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Selected by the Times Literary Supplement as one of the "hundred most influential books since the war" How can we benefit from the promise of government while avoiding the threat it poses to individual freedom? In this classic book, Milton Friedman provides the definitive statement of his immensely influential economic philosophy—one in which competitive capitalism serves as both a device for achieving economic freedom and a necessary condition for political freedom. The result is an accessible text that has sold well over half a million copies in English, has been translated into eighteen languages, and shows every sign of becoming more and more influential as time goes on.
It can be hard for busy professionals to find the time to read the latest books. Stay up to date in a fraction of the time with this concise guide. Capitalism and Freedom outlines the Nobel Prize-winning economist Milton Friedman’s views on the relationship between economics and politics. Specifically, he believes that economic freedom is necessary both in and of itself, and because it is inextricably linked to political freedom. He applies this insight to a host of contemporary problems to argue that the situation could be improved by what he refers to as “competitive capitalism”. Capitalism and Freedom has sold hundreds of thousands of copies since it was first published in 1962, and was described by The Times Literary Supplement as “one of the most influential books published since the war”. Friedman himself was one of the most influential economists of the 20th century, and his ideas have been adopted by governments around the world. This book review and analysis is perfect for: • Students of economics and politics • Anyone with an interest in the history of economic thought • Anyone looking to understand the role of the government in the economy About 50MINUTES.COM | BOOK REVIEW The Book Review series from the 50Minutes collection is aimed at anyone who is looking to learn from experts in their field without spending hours reading endless pages of information. Our reviews present a concise summary of the main points of each book, as well as providing context, different perspectives and concrete examples to illustrate the key concepts.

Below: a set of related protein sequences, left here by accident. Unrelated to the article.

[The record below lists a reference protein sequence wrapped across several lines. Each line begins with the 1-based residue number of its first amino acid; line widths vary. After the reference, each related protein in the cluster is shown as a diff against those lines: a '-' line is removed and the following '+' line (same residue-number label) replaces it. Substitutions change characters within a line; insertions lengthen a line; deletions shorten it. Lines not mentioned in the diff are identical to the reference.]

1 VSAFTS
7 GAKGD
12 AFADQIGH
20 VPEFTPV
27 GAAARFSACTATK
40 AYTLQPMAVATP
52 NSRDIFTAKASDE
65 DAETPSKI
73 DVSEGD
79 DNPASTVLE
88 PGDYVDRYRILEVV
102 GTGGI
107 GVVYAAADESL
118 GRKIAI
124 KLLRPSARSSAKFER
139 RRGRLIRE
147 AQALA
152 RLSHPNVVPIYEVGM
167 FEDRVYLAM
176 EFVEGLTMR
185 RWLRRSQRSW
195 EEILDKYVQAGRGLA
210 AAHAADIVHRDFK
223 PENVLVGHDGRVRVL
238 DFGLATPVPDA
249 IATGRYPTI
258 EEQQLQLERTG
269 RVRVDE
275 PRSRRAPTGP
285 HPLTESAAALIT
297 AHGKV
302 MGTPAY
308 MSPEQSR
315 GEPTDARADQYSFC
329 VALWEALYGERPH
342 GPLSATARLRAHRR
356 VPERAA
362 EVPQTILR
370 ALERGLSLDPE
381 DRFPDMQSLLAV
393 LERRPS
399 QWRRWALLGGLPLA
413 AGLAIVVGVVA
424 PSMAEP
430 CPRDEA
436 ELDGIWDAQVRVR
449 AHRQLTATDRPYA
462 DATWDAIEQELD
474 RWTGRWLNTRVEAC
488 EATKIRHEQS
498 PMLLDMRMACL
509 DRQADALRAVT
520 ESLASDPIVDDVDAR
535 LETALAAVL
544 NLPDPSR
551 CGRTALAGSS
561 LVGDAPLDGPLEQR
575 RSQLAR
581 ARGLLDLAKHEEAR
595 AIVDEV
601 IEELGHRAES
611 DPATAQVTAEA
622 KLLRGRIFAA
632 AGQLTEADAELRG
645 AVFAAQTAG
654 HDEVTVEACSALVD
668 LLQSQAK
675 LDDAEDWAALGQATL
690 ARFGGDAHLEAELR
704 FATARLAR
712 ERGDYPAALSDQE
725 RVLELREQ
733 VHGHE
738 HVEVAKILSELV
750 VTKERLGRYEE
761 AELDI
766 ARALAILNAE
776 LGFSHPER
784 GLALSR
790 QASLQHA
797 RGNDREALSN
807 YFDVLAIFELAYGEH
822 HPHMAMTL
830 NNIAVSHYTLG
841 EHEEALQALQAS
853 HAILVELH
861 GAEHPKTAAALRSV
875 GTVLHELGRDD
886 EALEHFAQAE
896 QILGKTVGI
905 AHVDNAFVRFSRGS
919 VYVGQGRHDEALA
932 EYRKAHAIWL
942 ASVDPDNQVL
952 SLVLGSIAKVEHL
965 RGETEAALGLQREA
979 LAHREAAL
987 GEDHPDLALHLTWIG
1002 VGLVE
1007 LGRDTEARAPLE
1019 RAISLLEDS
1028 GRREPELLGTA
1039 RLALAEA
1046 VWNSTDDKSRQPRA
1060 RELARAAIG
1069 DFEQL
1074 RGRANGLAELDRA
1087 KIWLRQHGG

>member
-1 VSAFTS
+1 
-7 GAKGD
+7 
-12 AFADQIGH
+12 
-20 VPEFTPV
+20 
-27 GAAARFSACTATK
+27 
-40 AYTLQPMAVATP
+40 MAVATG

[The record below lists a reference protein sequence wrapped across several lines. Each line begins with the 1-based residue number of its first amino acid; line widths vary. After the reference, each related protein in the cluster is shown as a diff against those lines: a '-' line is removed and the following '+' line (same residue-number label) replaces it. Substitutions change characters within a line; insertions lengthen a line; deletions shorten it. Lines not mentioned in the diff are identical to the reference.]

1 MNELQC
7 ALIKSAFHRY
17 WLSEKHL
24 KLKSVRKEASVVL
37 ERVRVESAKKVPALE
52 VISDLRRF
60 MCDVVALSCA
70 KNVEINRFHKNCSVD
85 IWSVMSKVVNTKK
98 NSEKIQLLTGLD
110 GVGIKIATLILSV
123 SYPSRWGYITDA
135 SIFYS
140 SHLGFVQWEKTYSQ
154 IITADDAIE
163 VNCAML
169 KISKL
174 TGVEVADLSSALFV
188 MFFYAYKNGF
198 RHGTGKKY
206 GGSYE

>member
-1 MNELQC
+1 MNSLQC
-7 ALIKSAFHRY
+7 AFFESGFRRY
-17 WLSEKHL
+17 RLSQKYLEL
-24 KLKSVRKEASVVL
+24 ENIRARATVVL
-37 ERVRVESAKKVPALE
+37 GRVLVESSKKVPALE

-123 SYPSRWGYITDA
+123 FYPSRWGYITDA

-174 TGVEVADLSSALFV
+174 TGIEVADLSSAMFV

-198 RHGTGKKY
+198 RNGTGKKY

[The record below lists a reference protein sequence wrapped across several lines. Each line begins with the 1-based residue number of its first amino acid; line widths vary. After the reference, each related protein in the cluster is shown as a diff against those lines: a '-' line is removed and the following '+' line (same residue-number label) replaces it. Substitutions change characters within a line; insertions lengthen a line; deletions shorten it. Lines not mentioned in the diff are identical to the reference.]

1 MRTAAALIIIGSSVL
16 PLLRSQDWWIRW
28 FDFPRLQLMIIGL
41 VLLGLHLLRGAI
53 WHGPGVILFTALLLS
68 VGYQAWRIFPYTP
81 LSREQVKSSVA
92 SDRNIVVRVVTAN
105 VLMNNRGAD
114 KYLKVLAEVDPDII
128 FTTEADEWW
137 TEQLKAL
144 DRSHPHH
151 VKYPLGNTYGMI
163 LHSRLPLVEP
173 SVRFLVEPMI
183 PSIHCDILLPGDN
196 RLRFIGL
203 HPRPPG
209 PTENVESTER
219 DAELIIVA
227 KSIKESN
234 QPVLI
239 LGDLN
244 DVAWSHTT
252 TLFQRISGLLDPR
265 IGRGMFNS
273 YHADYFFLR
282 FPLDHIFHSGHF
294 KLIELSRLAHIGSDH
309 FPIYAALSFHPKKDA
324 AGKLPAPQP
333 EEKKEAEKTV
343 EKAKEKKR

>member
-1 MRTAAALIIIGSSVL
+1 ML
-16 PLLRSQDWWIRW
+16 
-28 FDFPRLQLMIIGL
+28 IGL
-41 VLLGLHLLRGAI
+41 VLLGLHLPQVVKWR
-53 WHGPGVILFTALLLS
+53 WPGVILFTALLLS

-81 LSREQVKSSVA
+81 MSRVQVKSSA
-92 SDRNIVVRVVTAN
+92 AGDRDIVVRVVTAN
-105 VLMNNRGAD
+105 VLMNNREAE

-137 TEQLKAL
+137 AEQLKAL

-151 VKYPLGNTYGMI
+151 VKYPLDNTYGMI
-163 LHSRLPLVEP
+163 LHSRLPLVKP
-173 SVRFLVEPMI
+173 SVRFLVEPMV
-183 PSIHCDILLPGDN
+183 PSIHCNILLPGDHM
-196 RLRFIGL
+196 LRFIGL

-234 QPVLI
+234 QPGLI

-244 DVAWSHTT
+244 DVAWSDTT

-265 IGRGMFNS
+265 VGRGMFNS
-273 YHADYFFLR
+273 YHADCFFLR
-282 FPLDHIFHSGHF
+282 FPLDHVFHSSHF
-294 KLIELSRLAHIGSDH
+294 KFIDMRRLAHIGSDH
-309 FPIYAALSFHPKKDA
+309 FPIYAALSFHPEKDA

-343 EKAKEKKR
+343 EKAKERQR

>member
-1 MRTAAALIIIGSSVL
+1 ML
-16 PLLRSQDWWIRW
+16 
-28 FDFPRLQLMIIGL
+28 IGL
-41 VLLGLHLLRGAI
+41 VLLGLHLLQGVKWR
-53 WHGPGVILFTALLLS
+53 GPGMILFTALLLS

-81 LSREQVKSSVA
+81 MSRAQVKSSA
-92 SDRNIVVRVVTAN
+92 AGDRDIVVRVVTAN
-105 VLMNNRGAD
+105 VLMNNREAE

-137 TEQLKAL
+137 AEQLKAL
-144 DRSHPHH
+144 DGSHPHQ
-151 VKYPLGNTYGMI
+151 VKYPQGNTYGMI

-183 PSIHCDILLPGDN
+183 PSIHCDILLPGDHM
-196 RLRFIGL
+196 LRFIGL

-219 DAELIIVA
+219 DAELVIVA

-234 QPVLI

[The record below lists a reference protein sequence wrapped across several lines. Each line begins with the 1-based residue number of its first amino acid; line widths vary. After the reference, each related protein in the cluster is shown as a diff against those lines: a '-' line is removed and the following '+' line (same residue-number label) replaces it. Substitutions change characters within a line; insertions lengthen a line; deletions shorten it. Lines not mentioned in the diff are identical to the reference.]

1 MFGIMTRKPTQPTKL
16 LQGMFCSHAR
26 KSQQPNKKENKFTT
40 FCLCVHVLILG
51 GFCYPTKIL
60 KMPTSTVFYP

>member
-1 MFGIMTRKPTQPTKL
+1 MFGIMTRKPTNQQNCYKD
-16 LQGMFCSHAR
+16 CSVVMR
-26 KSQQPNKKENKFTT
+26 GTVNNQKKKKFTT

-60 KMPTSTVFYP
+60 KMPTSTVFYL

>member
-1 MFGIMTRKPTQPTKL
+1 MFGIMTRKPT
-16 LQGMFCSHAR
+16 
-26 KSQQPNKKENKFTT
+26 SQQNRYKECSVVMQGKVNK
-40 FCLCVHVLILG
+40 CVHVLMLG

This remarkable, expansive text, explores the impact and ramifications this domineering economic phenomenon has had over our personal and social liberties. In this epoch of capitalist globalisation, Peter Nolan argues that capitalist freedom is a two-edged sword, and its contradictions have intensified, threatening the natural environment, and intensifying global inequality.